WASHINGTON, D.C.--Chairman John D. (Jay) Rockefeller IV today lead the final roundtable at the Senate Commerce Committee summit titled, "Over-Connected and Behind the Wheel: A Summit on Technological Solutions to Distracted Driving." The daylong summit explored how technology can be used to minimize distracted driving, which has become a major public safety concern in recent years.
The summit consisted of three roundtable discussions on the potential for technology to encourage the distractable driver to focus on driving. Rockefeller opened the final roundtable on current and potential technology that can limit distractions and focus the driver on the road.
Prepared Opening Remarks – Senator John D. (Jay) Rockefeller IV, Chairman
“Over-Connected and Behind the Wheel: A Summit on Technological Solutions to Distracted Driving”
Thursday, February 6, 2014 at 2:45 p.m.
I want to thank you all for coming and for spending your day talking about this vital public-safety issue. I understand that you had a productive conversation this morning, and I look forward to continuing the discussion.
This is a roundtable, not a hearing, so we will not use clocks or provide for opening statements. I’m going to say a few words now to hopefully kick off the conversation. As my colleagues come in, I will ask them to join the conversation and will recognize them if they want the opportunity to speak for a minute or two.
Distracted driving has been a growing concern for me. While distractions have always been present in the car, constant access to technology is changing the face of the problem.
Much of this new technology offers benefits for drivers. Advanced mapping and navigation systems help drivers get to where they want to go without having to fight with paper maps. And the wide array of music and news apps provide drivers with new listening options in addition to the standard radio. But too much of the focus today seems to be on providing drivers with the same features and connectivity as they have on their smartphones.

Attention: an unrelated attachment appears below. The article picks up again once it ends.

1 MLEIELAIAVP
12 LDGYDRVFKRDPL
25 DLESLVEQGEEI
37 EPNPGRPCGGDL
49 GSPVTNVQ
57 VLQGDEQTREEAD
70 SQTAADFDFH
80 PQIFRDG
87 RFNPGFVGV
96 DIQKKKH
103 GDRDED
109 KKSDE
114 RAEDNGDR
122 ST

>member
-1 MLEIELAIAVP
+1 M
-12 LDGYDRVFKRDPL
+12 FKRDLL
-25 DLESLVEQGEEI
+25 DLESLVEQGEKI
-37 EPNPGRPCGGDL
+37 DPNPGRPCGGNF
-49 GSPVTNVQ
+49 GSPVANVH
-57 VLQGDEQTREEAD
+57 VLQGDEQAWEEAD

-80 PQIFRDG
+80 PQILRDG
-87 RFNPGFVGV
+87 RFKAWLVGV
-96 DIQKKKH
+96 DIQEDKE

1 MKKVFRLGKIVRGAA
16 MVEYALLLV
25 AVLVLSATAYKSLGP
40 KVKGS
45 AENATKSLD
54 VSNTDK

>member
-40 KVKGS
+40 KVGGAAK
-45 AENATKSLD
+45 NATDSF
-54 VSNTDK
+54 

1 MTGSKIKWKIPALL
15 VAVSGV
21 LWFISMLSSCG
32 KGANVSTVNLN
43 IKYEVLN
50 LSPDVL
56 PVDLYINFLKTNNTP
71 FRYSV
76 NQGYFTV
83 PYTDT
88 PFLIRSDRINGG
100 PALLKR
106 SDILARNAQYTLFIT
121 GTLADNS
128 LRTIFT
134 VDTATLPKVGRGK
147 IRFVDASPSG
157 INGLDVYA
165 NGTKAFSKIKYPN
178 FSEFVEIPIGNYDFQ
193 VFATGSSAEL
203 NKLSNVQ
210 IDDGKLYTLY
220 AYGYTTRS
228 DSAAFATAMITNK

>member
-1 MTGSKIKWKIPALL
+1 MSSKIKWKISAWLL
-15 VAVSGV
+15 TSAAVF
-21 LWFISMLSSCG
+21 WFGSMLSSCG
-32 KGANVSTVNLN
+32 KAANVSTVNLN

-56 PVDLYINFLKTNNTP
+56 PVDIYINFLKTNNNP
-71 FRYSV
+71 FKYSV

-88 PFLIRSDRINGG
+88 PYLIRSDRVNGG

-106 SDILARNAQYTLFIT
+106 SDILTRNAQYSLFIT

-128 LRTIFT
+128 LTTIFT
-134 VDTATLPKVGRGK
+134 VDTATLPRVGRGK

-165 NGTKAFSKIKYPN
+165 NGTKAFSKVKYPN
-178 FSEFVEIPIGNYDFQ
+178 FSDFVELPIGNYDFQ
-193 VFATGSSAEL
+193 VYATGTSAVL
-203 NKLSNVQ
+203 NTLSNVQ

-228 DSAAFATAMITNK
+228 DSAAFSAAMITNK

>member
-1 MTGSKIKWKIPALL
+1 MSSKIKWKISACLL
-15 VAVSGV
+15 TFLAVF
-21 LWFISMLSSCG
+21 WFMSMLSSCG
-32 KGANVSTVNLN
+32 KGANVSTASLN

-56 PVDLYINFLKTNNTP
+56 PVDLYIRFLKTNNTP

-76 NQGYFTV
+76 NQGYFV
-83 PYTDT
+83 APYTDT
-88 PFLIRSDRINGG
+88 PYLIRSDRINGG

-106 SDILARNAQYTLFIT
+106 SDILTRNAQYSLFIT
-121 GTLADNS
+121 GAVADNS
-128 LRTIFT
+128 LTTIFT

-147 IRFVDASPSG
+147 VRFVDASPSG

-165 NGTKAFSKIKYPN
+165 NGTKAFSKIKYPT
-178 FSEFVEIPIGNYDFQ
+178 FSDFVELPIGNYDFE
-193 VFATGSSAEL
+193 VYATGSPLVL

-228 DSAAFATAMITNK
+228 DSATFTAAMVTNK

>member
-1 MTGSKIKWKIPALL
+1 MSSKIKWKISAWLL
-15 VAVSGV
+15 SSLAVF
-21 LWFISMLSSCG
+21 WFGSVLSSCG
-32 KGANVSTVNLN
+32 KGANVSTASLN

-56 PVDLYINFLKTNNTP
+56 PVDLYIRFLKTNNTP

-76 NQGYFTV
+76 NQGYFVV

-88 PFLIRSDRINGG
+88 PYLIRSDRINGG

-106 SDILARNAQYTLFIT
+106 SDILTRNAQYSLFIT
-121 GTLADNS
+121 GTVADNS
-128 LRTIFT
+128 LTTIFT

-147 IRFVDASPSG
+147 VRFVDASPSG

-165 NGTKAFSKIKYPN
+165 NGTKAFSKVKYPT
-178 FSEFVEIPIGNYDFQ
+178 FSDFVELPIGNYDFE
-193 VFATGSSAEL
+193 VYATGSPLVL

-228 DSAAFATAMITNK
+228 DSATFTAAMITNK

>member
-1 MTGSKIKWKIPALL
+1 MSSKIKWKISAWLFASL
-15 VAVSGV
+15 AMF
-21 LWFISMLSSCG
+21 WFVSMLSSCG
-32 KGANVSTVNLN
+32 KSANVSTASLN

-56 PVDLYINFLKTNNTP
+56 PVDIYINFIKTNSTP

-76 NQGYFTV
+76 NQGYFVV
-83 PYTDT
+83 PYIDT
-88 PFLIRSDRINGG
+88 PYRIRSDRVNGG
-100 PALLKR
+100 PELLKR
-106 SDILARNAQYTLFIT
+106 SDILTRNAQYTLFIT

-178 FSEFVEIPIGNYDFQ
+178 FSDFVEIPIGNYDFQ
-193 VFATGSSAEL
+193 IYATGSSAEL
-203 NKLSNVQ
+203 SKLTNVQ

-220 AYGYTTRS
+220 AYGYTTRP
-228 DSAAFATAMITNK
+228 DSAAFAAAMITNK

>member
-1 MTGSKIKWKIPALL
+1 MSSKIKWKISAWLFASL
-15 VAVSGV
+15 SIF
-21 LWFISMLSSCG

The goal of today’s gathering is to urge all of you to take responsibility for bringing drivers’ focus back to the road. No more delay. No more excuses. No more finger-pointing. This is a profound public-safety issue that is literally a matter of life or death. It’s time the companies in this room work expeditiously and cooperatively to do some simple things to reduce distracted driving. I know that my colleagues will have questions, but I’d like to focus my inquiry on two particular issues.
- Teen drivers are in a category of their own – they are inexperienced and probably more tethered to their smartphones than other groups. I want to know what your companies can do to create simple, default means for parents to flat-out disable non-essential activities like talking on the phone, texting, and updating social networking profiles?
- I would like to impress on you the real responsibility you have for safety. As your companies build infotainment systems for drivers, are you seriously considering whether the activities those systems allow is appropriate? I think it is irresponsible for companies to feed into consumers’ almost pathological need for connectivity without regard for the safety implications. The car is a unique environment – it’s not a park bench or a subway station – and the driver’s attention is needed on the road.